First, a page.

November 4, 2010 | Macaulay Honors College
Four Macaulay Honors College students believe that understanding the food justice movement is a matter of taste. Literally.
Hadas “Dasi” Fruchter, Lakshman Kalasapudi, David Weinberger and Lashika Yogendran are Macaulay students who are also Kenan Fellows—outstanding honors students selected for their demonstrated commitment to public service. They are the organizers of FoodFest 2010, taking place at Macaulay Honors College, 35 West 67th Street, 2 – 8 pm. The event is free and open to the public; participants will learn sustainable food consumption practices, engage in direct, meaningful service, and be empowered to create grassroots food justice movements on their own.
The feature of the day generating the most buzz is a cooking lesson, led by community chefs with extensive experience in green, healthy cooking, which will result in a delicious seasonal dinner to be enjoyed by all, imparting knowledge that can be used to improve cooking practices and eat and shop healthier—and tastier.
“Through creating art, cooking and eating delicious food, and networking with experts in the field of food justice and hunger, we hope to create a space for growth, community, and fun,” noted Yogendran.
A panel discussion entitled “Digesting the Food Movements” will address ways to approach issues such as hunger, planning, farming, and more. Panelists include president of the New York City Community Garden Coalition, Karen Washington, and will be drawn from a wide variety of backgrounds to highlight the ways in which their fields intersect with one another. In addition, several organizations have been invited to bring information about themselves and will be available to connect participants with food movements around the city and in their communities. There will also be a puppet show, films, a map display, art projects and more.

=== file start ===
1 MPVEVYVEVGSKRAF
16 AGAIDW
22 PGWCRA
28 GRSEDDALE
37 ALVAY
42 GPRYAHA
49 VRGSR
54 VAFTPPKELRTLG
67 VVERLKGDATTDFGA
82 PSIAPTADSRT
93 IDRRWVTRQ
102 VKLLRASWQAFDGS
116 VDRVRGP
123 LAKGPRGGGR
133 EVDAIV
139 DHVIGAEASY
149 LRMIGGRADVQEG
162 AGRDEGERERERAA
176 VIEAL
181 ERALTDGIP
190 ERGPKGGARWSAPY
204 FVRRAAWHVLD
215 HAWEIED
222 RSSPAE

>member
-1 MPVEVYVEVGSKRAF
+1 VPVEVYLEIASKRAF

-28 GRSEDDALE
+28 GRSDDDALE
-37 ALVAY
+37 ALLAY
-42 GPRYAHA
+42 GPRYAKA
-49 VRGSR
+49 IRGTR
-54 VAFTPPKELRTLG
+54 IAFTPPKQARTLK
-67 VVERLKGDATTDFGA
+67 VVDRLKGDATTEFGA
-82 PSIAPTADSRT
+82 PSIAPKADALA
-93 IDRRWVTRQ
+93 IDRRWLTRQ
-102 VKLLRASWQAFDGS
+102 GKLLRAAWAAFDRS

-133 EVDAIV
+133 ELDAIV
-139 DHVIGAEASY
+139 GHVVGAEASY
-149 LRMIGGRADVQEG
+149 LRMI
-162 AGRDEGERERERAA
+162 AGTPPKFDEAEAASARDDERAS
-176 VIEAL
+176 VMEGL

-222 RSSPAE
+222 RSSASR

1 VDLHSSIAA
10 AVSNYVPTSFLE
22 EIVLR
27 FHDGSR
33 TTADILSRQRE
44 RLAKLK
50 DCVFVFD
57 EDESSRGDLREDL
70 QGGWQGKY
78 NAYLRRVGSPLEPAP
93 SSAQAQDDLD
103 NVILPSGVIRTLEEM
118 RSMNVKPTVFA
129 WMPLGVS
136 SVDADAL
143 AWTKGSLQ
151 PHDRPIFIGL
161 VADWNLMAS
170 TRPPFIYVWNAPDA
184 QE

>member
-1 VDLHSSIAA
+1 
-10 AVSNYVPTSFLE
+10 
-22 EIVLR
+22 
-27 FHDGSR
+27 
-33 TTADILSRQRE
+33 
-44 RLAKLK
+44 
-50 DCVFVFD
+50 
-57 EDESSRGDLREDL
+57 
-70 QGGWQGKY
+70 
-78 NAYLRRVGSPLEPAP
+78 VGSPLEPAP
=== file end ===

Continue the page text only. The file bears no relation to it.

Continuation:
During the event, the group will make sandwiches for the Midnight Run later that evening, when volunteers will distribute the sandwiches to homeless people and those in need of food relief. Participants are asked to bring one non-perishable food item to the event to contribute to the distribution effort.
About the FoodFest 2010 Organizers
Hadas “Dasi” Fruchter is an Urban Studies and Media Studies major at Macaulay Honors College at Queens College. A junior, she is the president of the Jewish Social Action Club and a member of STAND, the student anti-genocide coalition. She recently began a Challah for Hunger Chapter on campus, where students come together to bake Jewish ritual bread and raise awareness and funds for global disasters. Dasi, a Kenan Fellow, is particularly interested in food justice, faith-based activism, community empowerment, and poverty relief in urban areas.